• project the data using ST_Transform
  • and also define any attributes that we'll need for styling and/or querying later in the process
  • cartodb_id needs to be selected to enable interactivity on any layer

state_county_boundaries (first copy)

SELECT 
  ST_Transform(the_geom, 5070) 
AS 
  the_geom_webmercator,
  feature
FROM
  state_county_boundaries

state_county_boundaries (second copy)

SELECT 
  ST_Transform(the_geom, 5070) 
AS 
  the_geom_webmercator
FROM
  state_county_boundaries

election_results_2012

SELECT 
  ST_Transform(the_geom, 5070) 
AS 
  the_geom_webmercator,
  cartodb_id,
  county,
  fips,
  obama,
  others,
  pct_obm,
  pct_othr,
  pct_rom,
  pct_wnr,
  romney,
  state,
  state_fips,
  ttl_vt,
  winner
FROM
  election_results_2012

Part 3: Basemap Design

Now that the data are added, projected, and the attributes we need are queried, we'll make a simple basemap that we can use for all of our election maps:

basemap

The purpose of the basemap is to provide geographic context to help interpret the election results without distracting from them visually.

Rename and Order Layers

  • First, let's rename each layer and reorder them as follows:
    • reference
    • elections
    • base

Turn off Elections Data and Positron

  • Since we are designing the basemap right now, we can turn off the elections layer
  • Let's also turn off the default basemap Positron and make the background white
    • click the option Change Basemap in the bottom left hand corner of the map editor view
    • next, choose the option for Custom
    • and then click the white color chip (#FFFFFF)

Base Layer Design

  • We'll start with the base layer
  • This is the solid background for the basemap. We won't symbolize lines in this layer, we'll do that in the reference layer.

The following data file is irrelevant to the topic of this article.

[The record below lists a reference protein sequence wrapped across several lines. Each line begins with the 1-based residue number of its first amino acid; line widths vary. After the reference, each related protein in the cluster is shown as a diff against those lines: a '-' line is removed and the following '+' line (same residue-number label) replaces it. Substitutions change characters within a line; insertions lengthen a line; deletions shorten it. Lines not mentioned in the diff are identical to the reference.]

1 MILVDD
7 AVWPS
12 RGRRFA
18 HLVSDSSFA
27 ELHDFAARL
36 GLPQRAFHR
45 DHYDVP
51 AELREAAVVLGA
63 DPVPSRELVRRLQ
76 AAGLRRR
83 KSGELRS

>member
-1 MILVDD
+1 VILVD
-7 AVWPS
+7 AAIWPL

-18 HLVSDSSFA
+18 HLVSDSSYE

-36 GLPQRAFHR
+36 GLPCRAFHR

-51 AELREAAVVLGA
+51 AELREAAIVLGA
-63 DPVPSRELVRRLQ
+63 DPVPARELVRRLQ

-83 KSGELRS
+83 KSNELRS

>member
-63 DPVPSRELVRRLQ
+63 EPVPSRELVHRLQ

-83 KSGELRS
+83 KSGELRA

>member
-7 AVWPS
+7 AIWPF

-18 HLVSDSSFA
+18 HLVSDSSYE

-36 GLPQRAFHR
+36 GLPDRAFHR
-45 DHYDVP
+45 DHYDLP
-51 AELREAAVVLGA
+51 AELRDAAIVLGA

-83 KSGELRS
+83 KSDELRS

• Expand the CartoCSS Editor by clicking on CSS in the right hand layer panel
  • We'll modify the default CartoCSS to just fill the polygon with a neutral gray:
#state_county_boundaries {
   polygon-fill: #E1E1E1;
}
  • Click Apply Style to see the changes

Reference Layer Design

  • We'll start with the reference layer where we'll symbolize state and county lines
  • Let's look at DATA VIEW to see what attributes we have in the feature column
  • We'll symbolize state lines and county lines (depending on zoom level) so we'll need the feature attribute and its two values county and state to do that
  • Let's go back to MAP VIEW and expand the reference layer and modify the defualt CartoCSS
  • First, let's differentiate between which lines are state lines and which lines are county lines using the feature attribute and assigning each type a bold color:
#state_county_boundaries {
   line-color: #3B007F;
   line-width: 0.5;
   line-opacity: 1;
 
   [feature='state']{
     line-color: blue;
   }
 
   [feature='county']{
     line-color: green;
   }
 }
  • Next, we'll define which zoom level each layer will draw:
#state_county_boundaries {
  [feature='state'][zoom>=4],
  [feature='county'][zoom>=5]{
  
    line-color: #3B007F;
    line-width: 0.5;
    line-opacity: 1;
  
    [feature='state']{
      line-color: blue;
    }
  
    [feature='county']{
      line-color: green;
    }
  }
}
  • And then we'll assign some global variables to all lines and more specific styling to state lines and county lines specifically